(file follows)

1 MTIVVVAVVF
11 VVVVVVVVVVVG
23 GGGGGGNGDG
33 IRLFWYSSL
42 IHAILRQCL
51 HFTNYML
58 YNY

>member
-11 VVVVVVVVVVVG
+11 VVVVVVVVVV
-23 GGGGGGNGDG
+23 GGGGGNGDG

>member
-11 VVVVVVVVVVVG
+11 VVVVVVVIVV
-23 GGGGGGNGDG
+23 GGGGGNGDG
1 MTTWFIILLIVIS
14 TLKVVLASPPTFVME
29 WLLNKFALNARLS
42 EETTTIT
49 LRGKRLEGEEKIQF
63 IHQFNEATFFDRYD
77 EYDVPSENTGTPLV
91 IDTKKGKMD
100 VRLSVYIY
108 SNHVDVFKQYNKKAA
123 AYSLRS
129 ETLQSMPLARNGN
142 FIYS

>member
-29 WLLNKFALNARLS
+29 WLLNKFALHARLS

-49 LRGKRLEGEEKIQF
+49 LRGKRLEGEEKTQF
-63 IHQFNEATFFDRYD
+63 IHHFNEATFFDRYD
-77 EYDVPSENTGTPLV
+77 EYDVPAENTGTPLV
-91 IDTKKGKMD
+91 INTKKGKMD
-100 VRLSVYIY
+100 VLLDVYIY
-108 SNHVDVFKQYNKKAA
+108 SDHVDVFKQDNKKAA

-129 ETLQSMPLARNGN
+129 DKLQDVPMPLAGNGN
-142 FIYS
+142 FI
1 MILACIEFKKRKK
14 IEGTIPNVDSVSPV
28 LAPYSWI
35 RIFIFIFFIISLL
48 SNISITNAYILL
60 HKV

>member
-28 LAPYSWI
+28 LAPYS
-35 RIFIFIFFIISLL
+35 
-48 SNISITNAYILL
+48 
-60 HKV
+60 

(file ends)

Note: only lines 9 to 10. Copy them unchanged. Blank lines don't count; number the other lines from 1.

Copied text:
-11 VVVVVVVVVVVG
+11 VVVVVVVVVV